Solar Tariffs: It Could Have Been Worse

Solar cells imported into the United States will now face a tariff. That’s the bad news. The good news is that it could have been worse.

Here comes the most “dog bites man” news flash of all time. Ready? The President of the United States made headlines this week.

President Trump concluded the Suniva and SolarWorld tariff petition process by imposing a tariff on silicon solar cells and modules that are imported into the United States. That’s the bad news. The good news is that it could have been worse.

I’ve written about this situation before, see parts one and two if you want more of the backstory. And, you can find additional details on the tariff here, but I can give you the highlights as well. The tariff is for four years, and it starts at 30%, declining 5% per year to 15% in the last year. The first 2.5 gigawatts of imported solar cells are exempt from the tariff.

When the International Trade Commission recommended a tariff to the White House a couple months ago, the commissioners’ recommendations were slightly more severe. One commissioner suggested a 30% tariff on solar cells that declined by 1% per year for four years. Two others sought a 30% tariff on solar cells declining by 5% for four years (as the White House decided), but with a 1-gigawatt exemption amount. The fourth commissioner recommended a quota, outright restricting the gigawatts of solar cells that could be imported.

See! Could have been worse.

Look, it’s still unfortunate. The decision will cause more jobs in America to be lost than gained, simply because the majority of solar jobs in America are in the installation of panels, not the manufacturing of them. With an artificially higher price, fewer panels will end up being installed over the next four years.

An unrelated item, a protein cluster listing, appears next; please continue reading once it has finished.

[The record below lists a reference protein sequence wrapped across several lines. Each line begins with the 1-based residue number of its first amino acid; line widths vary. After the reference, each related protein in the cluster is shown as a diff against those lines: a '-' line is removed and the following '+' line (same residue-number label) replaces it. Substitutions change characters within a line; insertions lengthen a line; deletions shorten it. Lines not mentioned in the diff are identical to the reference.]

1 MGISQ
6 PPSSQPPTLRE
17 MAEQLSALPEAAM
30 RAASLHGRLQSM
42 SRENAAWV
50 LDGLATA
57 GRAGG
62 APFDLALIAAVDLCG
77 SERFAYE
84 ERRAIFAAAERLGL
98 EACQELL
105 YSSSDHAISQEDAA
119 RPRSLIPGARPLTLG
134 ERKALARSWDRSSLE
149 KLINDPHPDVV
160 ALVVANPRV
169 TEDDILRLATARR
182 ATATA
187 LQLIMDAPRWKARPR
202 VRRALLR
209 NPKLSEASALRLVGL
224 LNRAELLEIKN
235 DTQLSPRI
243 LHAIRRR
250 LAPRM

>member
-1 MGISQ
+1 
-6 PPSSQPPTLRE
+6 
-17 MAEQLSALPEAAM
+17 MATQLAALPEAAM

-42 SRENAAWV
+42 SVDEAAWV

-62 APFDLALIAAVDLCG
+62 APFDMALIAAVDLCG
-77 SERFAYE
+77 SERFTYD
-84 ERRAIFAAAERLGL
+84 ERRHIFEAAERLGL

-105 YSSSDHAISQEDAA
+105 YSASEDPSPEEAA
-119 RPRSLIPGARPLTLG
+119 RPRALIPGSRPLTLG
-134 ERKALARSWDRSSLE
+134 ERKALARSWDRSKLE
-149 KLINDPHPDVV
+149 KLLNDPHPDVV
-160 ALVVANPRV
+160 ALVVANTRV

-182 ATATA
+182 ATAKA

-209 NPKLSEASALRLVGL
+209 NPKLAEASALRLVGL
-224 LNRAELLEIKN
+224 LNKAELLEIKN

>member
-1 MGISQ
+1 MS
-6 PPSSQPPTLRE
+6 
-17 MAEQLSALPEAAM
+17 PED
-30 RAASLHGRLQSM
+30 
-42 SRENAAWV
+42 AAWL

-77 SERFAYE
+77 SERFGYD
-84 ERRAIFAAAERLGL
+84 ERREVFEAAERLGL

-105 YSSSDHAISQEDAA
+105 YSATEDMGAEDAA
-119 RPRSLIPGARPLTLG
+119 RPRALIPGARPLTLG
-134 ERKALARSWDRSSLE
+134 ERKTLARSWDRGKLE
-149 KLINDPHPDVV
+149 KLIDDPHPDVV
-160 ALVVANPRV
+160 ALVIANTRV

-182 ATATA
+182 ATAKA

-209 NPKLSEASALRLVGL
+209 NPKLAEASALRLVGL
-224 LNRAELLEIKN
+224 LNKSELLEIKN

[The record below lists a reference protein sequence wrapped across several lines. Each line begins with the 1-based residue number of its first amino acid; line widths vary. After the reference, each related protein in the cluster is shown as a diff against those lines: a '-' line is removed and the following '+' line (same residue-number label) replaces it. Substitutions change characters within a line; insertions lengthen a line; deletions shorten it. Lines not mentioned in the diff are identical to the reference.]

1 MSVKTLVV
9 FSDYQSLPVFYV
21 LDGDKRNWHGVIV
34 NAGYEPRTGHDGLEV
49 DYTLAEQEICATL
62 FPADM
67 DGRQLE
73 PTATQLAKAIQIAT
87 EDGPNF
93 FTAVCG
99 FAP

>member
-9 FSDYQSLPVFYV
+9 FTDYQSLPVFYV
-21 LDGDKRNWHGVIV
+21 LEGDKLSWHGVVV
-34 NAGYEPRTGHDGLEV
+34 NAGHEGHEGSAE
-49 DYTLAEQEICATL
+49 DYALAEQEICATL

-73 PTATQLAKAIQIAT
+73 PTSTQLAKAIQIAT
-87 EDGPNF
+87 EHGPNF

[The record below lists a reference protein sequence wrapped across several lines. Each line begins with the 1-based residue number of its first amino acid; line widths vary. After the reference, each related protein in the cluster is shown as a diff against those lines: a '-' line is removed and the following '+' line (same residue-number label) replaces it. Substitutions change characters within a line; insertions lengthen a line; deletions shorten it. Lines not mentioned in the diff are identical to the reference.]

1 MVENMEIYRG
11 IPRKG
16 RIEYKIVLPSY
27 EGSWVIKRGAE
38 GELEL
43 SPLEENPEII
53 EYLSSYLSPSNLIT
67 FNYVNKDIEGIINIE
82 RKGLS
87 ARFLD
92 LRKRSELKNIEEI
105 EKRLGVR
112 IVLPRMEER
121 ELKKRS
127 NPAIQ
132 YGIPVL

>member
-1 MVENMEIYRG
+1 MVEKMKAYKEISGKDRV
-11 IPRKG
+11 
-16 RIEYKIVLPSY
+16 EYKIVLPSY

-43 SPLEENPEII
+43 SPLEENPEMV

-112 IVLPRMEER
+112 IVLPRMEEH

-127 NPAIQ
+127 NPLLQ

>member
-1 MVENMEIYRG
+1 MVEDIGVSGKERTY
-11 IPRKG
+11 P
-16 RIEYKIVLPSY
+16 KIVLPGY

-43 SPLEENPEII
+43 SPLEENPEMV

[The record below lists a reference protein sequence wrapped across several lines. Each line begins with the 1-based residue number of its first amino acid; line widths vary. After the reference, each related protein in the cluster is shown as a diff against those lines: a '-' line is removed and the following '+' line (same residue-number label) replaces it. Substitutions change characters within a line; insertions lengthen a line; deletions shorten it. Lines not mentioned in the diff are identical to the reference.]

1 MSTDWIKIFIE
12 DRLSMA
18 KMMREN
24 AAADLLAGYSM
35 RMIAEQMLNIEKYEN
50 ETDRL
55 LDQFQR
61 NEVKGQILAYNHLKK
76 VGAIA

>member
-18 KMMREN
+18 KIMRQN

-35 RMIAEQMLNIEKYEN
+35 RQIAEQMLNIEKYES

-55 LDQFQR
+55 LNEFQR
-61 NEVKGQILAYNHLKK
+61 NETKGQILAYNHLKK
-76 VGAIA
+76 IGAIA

Even still, this article by Bloomberg suggests the impact on installed prices won’t be crippling. According to Hugh Bromley, one of their analysts, the tariff will “increase costs for large solar farms by less than 10 percent and for residential systems by about 3 percent.” The reason is because solar cells make up only a fraction of the total costs to install solar panels.

If I’m a betting man, and I admit that I am, I would bet that declining costs in solar will continue to make it the smart play for our long-term energy future. Even though American solar energy did just have a protectionist tariff slapped on it, the last time I checked, the Sun was still blasting the Earth with free electrons on a daily basis. Fear not, fellow fans of a future with fossil fuel free energy (hehe, alliteration), solar still looks bright (hehe, pun).

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John Anderson Lanier is the Executive Director of the Ray C Anderson Foundation. Serving in this role has been an immense honor, and he feels privileged to work with his family to advance the legacy of Ray, his grandfather. Lanier’s passion for environmental stewardship was sparked by Ray’s example and story, and he never tires of sharing this story with others.